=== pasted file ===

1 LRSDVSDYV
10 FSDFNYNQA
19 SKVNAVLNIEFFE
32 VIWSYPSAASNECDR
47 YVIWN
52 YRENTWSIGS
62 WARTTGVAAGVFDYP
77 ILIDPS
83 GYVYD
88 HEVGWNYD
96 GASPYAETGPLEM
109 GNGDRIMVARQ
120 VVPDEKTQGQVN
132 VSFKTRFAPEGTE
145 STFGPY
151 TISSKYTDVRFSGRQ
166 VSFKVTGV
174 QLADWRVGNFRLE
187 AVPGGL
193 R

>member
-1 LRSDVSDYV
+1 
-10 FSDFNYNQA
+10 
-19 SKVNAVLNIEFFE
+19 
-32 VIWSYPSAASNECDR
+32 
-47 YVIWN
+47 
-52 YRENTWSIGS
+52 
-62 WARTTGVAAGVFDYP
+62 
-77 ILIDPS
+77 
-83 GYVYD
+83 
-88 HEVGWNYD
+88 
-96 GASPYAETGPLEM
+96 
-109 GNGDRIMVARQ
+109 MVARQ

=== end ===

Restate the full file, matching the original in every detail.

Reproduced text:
1 LRSDVSDYV
10 FSDFNYNQA
19 SKVNAVLNIEFFE
32 VIWSYPSAASNECDR
47 YVIWN
52 YRENTWSIGS
62 WARTTGVAAGVFDYP
77 ILIDPS
83 GYVYD
88 HEVGWNYD
96 GASPYAETGPLEM
109 GNGDRIMVARQ
120 VVPDEKTQGQVN
132 VSFKTRFAPEGTE
145 STFGPY
151 TISSKYTDVRFSGRQ
166 VSFKVTGV
174 QLADWRVGNFRLE
187 AVPGGL
193 R

>member
-1 LRSDVSDYV
+1 
-10 FSDFNYNQA
+10 
-19 SKVNAVLNIEFFE
+19 
-32 VIWSYPSAASNECDR
+32 
-47 YVIWN
+47 
-52 YRENTWSIGS
+52 
-62 WARTTGVAAGVFDYP
+62 
-77 ILIDPS
+77 
-83 GYVYD
+83 
-88 HEVGWNYD
+88 
-96 GASPYAETGPLEM
+96 
-109 GNGDRIMVARQ
+109 MVARQ